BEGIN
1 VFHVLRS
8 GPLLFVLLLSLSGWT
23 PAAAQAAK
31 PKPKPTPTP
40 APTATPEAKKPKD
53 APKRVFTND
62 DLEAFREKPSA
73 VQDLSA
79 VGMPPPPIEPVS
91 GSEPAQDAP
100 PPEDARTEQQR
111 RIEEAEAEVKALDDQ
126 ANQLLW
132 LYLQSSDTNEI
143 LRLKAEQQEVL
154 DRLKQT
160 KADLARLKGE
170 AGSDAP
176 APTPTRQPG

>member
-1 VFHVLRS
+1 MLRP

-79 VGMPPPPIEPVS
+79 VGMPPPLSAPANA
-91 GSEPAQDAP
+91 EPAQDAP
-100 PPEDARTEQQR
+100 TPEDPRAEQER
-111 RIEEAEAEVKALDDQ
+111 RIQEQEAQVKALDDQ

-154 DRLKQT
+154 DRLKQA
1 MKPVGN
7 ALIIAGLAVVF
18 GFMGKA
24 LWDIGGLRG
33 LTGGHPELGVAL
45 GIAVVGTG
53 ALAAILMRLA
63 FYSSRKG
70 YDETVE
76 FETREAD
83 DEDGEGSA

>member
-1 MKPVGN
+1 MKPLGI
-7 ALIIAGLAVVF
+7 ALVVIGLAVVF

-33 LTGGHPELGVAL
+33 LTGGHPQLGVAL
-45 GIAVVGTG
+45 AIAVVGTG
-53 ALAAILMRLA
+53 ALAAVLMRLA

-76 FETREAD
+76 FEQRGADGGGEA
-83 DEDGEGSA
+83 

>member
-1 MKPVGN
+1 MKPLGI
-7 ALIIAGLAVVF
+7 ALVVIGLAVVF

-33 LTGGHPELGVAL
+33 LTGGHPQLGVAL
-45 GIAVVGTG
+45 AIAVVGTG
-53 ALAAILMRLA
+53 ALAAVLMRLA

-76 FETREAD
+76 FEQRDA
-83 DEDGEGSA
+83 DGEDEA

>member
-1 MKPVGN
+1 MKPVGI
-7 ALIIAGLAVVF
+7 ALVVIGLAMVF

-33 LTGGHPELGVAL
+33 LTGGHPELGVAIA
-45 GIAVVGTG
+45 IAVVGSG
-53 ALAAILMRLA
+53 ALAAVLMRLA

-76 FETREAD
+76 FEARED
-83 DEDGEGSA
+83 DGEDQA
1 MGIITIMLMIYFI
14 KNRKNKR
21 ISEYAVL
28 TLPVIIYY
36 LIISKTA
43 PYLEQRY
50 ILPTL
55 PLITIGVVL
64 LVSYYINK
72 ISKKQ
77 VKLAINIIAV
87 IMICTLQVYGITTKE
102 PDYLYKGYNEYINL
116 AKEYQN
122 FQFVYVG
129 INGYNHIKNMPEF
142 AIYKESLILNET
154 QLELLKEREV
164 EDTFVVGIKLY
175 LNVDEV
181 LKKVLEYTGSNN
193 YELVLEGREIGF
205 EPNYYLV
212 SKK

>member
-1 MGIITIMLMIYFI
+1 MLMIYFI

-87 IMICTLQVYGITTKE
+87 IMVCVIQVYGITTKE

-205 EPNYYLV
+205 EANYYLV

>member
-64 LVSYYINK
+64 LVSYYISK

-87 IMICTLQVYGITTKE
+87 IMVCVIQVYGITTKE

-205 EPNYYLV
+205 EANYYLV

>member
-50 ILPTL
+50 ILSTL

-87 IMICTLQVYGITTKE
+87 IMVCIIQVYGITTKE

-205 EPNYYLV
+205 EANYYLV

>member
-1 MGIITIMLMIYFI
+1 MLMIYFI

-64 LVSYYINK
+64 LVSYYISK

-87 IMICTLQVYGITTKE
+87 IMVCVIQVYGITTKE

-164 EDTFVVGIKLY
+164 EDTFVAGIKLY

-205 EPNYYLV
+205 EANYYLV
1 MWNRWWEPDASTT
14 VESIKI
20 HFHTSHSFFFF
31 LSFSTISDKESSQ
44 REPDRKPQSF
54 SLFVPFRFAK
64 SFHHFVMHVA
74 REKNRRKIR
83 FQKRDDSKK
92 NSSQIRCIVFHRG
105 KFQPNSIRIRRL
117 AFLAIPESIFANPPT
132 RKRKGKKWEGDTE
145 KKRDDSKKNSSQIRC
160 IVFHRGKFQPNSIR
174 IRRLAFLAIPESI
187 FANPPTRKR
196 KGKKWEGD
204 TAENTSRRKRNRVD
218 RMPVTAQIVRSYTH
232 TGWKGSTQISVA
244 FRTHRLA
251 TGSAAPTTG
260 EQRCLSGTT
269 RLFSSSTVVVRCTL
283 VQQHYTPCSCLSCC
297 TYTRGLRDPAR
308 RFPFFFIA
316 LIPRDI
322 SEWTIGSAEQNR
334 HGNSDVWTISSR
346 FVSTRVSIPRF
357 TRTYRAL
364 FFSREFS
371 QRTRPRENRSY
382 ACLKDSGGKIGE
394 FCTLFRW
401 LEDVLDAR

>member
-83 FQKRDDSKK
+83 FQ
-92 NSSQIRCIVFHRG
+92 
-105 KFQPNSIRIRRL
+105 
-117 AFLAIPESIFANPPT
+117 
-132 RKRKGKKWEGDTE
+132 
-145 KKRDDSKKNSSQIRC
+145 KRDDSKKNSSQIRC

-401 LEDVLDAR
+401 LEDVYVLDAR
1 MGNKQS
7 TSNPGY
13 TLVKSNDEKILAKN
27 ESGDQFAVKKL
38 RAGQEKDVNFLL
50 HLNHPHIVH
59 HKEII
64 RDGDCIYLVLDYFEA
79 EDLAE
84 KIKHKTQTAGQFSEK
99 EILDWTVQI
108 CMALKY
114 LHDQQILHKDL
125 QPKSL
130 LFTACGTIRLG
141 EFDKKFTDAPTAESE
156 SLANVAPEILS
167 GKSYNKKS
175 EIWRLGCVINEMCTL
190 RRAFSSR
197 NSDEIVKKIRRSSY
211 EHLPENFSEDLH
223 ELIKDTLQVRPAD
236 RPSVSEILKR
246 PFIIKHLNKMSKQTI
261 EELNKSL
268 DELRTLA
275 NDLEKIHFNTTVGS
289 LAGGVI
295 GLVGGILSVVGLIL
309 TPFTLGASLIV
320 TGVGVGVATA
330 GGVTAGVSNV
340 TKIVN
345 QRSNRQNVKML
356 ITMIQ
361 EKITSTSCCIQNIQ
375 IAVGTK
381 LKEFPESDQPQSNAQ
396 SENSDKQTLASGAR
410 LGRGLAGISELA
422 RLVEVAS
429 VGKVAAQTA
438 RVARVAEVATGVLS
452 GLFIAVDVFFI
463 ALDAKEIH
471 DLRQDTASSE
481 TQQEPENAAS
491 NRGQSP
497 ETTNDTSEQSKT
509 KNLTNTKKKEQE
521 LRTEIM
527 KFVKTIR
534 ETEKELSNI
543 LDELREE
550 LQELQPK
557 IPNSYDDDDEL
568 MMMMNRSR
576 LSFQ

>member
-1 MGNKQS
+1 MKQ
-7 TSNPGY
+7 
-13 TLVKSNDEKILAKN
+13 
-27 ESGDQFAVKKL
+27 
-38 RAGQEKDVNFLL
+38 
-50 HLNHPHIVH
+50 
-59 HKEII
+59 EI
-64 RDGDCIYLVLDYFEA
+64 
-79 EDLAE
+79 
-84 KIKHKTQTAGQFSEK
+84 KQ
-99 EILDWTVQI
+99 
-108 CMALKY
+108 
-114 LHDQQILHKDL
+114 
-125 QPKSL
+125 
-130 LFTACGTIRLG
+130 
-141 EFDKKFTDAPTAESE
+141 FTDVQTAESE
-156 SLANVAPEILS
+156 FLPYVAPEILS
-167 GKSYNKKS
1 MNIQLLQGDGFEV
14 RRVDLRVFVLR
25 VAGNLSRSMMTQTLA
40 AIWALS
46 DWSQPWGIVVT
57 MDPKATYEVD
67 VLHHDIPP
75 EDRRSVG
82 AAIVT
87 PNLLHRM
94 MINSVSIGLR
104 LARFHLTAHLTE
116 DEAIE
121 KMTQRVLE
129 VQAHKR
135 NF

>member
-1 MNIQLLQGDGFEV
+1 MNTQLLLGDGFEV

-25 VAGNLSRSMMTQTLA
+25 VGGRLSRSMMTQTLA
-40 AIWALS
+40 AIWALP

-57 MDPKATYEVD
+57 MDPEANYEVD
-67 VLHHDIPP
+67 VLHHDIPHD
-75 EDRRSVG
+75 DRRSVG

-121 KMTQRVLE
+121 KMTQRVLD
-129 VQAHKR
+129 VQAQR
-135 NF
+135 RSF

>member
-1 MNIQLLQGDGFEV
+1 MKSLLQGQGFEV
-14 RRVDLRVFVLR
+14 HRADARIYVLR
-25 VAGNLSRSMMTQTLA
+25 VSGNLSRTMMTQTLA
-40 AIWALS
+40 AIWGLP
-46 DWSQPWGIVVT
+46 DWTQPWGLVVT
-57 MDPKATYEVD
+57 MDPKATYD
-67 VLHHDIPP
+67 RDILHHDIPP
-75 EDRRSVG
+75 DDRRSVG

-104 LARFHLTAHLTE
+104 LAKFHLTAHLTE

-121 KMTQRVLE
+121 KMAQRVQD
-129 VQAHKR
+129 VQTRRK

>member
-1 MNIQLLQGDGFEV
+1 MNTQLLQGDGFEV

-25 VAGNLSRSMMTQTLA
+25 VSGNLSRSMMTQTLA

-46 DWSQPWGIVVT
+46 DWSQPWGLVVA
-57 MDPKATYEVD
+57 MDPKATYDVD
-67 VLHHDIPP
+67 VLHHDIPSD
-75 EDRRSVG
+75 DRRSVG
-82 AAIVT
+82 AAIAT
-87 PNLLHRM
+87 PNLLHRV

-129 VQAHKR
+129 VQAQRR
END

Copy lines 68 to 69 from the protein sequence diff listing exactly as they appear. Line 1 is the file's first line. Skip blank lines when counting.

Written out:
-53 ALAAILMRLA
+53 ALAAVLMRLA